How Edge Computing and IoT Can Reinvent Manufacturing
By Chris Pemberton
Aug 09, 2022
This article is the third in a series exploring use cases and innovative approaches to edge computing and IoT across a range of industries where these technologies are expected to deliver outsized business value.
The edge-to-cloud opportunity
The manufacturing sector tends to gain real-time access to much of their data at the edge versus in the cloud. Many reasons for this include lower latency, increased cybersecurity, manageable data analytics, expanded interoperability, and reduced storage costs. These all may be valid reasons for staying near the edge, but by doing so, manufacturers are missing an opportunity to modernize their operations, increase revenues, and accelerate ROI.
Cloud computing provides an untapped vein for conducting big-data insights at scale. By expanding the capabilities of data-driven analytics in the cloud, manufacturers can identify and solve issues across a global big-data footprint.
Edge computing is a first step toward digital transformation, and some manufacturers are beginning to take subsequent steps by moving their data to the cloud for greater business impact. Here are three use cases of edge computing and Industrial IoT (IIoT) — the use of IoT in industrial sectors and applications — that are having an impact.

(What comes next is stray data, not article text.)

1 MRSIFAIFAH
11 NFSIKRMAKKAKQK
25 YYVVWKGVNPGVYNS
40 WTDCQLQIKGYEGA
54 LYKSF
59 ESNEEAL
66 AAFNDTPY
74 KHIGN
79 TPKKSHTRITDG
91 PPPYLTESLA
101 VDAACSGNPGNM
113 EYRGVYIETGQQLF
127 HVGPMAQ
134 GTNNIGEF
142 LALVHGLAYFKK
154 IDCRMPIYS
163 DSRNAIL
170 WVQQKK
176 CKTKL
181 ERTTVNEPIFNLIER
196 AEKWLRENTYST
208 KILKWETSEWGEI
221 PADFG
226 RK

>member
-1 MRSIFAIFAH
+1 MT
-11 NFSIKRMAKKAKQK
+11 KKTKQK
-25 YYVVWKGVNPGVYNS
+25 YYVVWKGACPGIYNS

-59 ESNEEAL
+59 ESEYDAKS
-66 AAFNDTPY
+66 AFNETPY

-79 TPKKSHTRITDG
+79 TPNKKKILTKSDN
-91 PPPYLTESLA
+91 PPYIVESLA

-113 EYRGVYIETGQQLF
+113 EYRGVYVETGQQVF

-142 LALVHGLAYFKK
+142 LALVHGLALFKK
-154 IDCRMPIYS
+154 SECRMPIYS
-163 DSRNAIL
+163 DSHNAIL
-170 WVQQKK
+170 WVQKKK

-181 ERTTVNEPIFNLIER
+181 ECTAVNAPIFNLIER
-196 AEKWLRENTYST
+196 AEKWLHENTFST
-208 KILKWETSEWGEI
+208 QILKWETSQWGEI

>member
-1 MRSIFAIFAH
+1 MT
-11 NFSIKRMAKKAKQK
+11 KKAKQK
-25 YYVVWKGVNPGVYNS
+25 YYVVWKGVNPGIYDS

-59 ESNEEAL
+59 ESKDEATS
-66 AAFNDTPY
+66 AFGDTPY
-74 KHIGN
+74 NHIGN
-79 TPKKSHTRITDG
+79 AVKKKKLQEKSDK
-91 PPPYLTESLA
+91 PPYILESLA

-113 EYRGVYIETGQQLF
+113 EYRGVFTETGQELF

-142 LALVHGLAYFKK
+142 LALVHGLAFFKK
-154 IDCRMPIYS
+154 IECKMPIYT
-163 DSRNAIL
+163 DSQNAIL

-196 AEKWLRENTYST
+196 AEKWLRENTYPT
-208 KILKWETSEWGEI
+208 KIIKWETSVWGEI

IIot takes networked sensors and intelligent devices and puts those technologies to use directly on the manufacturing floor, collecting data to drive artificial intelligence, predictive analytics and preventative maintenance, and machine learning.
1. Inventory tracking and plant monitoring
Tracking inventory and monitoring plant operations are becoming common uses for IIoT to improve operational efficiencies and productivity. To track the lifespan of its inventory, Microsoft’s plant in Suzhou, China took advantage of machine learning (ML) at the edge. Within hours of launching ML, the plant was able to identify inventory that was close to being obsolete. As stated by Darren Coil, director of business strategy, in a McKinsey report, “The data was always there, but we weren’t seeing it until IoT highlighted it for us.” The report also notes that a five-person team discovered and addressed this finding, saving the plant nearly $5 million in one year and cutting inventory costs by $200 million.
The next step for Microsoft would be to apply cloud-based inventory management to monitor and maintain not just the health of its inventory, but also inventory levels across global teams, locations, and applications. Data derived from tracking inventory at the edge could then be disseminated at scale, resulting in benefits such as new innovations that provide value throughout the enterprise.